There are also a variety of Jewish fundamentalist groups that use violence in some cases and politics in other cases to push their religious agenda. Two extremist Israeli groups have used violence to pursue their goals of expanding Jewish rule across the West Bank in Israel and expelling the Palestinians. These groups are known as Kach, Hebrew for “only thus,” and Kahane Chai, “Kahane Lives.” These groups’ goals are to restore the biblical state of Israel. Both groups were declared terrorist organizations by the Israeli and United States governments.13 “Both groups grew out of the anti-Arab teaching of Rabbi Meir Kahane, an American-born extremist who founded and led Kach until he was assassinated in New York in 1990.”14 These groups have used terrorist attacks to accomplish their mission. In February of 1994 a Brooklyn, New York born doctor and Kach supporter opened fire with a machine gun inside a mosque in Hebron, Israel killing 29 people and wounding dozens.15

Rabbi Meir Kahane established the Jewish Defense League (JDL) in 1968 “for the declared purpose of protecting Jews by whatever means necessary.”16 JDL is still in existence today and has used violence since its establishment. Its followers have conducted numerous bombings, takeovers and other forms of harassment against mosques, Arabs and Arab sympathizers, all of which were conducted in the United States. Recently in December of 2001, two JDL leaders in California were charged with planning bomb attacks on a mosque, a Muslim advocacy organization and the offices of an Arab-American congressman.17 There are many other forms of fundamentalism in Israel also. Irving Moskowitz, a Miami-based millionaire helped finance the move of 11 Jewish settlers into an 11,000-member Arab district to prevent it from being turned over to Palestinian rule in a final peace settlement.18 The belief that those lands are rightfully the lands of the Jewish people leads to actions like this one.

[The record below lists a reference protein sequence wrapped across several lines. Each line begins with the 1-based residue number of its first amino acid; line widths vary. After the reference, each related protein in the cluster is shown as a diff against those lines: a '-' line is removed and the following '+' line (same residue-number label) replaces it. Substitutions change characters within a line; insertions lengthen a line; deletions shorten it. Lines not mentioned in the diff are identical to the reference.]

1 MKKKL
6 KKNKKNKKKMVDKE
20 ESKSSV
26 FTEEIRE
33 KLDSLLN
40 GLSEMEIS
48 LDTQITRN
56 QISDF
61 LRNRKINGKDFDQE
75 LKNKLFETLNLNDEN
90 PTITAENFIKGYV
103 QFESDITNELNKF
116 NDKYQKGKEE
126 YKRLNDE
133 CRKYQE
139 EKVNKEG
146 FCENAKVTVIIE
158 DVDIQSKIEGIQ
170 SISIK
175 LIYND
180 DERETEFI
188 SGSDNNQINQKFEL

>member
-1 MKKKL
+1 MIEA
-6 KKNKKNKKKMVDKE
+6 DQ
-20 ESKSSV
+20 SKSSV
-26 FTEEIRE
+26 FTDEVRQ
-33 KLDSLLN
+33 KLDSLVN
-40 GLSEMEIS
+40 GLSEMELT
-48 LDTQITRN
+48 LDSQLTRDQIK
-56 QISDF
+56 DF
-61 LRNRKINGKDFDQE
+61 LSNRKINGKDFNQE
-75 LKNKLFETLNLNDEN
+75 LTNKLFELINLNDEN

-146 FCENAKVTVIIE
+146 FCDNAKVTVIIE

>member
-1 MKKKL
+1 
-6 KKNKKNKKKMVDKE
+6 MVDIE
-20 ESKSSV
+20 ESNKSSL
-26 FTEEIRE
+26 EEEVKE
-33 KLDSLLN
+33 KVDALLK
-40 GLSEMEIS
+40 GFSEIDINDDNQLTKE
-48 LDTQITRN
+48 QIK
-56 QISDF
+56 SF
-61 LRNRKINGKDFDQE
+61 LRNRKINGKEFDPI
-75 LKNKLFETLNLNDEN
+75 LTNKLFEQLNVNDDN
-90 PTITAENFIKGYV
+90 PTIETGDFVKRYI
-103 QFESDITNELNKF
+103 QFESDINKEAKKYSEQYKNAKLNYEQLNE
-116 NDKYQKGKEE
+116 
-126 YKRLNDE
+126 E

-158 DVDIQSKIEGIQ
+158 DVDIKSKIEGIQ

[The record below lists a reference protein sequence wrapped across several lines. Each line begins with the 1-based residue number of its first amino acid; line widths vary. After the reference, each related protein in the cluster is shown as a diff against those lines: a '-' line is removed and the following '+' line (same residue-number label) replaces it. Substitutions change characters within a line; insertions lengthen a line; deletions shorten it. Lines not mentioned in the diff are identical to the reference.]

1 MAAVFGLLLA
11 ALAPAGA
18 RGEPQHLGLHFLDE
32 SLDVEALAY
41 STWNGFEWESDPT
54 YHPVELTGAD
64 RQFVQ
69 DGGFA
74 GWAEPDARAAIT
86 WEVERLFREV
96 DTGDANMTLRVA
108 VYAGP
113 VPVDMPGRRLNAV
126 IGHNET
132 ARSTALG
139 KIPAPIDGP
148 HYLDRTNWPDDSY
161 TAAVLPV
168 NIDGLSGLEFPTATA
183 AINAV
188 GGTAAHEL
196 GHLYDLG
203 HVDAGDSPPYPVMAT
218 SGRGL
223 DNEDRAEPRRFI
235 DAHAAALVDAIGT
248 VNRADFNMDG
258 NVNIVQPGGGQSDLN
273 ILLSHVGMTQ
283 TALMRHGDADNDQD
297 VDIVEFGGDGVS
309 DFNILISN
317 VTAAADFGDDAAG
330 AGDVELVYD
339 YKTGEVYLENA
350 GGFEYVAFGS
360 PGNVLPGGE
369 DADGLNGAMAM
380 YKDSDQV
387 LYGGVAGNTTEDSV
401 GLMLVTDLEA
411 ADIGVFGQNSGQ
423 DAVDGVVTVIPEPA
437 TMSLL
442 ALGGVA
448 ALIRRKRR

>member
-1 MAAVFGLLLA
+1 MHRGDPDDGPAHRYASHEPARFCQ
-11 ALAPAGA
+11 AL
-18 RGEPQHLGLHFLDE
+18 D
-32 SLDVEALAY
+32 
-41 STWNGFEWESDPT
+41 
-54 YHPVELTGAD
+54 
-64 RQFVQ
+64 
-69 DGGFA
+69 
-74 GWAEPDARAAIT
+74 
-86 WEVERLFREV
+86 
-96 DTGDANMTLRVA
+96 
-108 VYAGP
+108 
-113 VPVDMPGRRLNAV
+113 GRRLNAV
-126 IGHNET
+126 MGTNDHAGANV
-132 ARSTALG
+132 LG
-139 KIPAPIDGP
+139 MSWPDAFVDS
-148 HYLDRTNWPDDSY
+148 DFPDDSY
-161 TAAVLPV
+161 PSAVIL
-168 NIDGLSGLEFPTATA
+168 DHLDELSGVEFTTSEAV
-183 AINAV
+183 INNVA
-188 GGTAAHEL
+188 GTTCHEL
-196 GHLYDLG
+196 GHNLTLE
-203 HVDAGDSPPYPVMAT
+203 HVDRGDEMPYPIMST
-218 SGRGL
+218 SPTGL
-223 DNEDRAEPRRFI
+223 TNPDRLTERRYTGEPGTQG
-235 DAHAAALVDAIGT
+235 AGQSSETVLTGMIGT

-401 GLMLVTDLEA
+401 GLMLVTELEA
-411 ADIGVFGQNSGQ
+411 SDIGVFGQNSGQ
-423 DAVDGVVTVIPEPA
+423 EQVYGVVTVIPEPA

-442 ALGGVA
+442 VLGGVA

The American public has become more familiar with Islamic fundamentalist groups since the attacks on September 11th. As with all of the religions discussed thus far, Islam also has a wide variety of interpretations and different beliefs. Some groups have strict interpretations of Islam and use violence against people who threaten their beliefs and who do not share their beliefs. Some countries have incorporated their strict interpretations of Islam into government and use it to govern every aspect of life. Some of the groups which use violence to promote their mission include Al-Qaeda, Hezbollah, Hamas, Islamic Jihad and Jemaah Islamiyah.

Hamas is the Palestinians’ major Muslim fundamentalist movement. It is the major opposition to Yasir Arafat’s Palestinian Authority. Hamas is the acronym for the Islamic Resistance Movement. Hamas has an extensive social service network and a terrorist wing that has used extreme violence against Israelis to establish a Palestinian state. Hamas’ aim is to combine the ideas of Palestinian nationalism and religious fundamentalism to “try to destroy Israel and replace Arafat’s government with an Islamist state on the West Bank and Gaza.” 19

Hezbollah, a Lebanese group of Shiite militants, has used violence and politics to accomplish its mission of creating a Muslim fundamentalist state in Lebanon modeled on Iran. Hezbollah means “party of God.” It is believed that Hezbollah receives assistance from Iran and Syria. The US State Department has stated that this group receives “substantial amounts of financial, training, weapons, explosives, political, diplomatic, and organizational aid from Iran and Syria.” Although Hezbollah is based in Lebanon, it has a global reach from all parts of the world.

Al-Qaeda has been identified by the U.S. State Department as an international terrorist network led by Osama bin Laden. This group seeks to “rid Muslim countries of what it sees as the profane influence of the West and replace their governments with fundamentalist Islamic regimes.”20 Osama bin Laden has called for a “jihad,” interpreted as striving or struggling in the way of God, against the West and Arab sympathizers of the West. In addition to the September 11 th attacks in the United States, Al-Qaeda was responsible for car bombing attacks in Saudi Arabia, bombing of a French tanker off the coast of Yemen, bombings in Pakistan, bombing against the U.S.S. Cole and the U.S. embassies in Kenya and Tanzania.21

Open dialogue can counteract the growth of fundamentalism by providing people with an opportunity to express their fears, discontents, and frustrations. Community education that opens people’s eyes to other religions, political perspectives and cultures helps to dispel stereotypes and break down barriers to communication and cooperation between communities.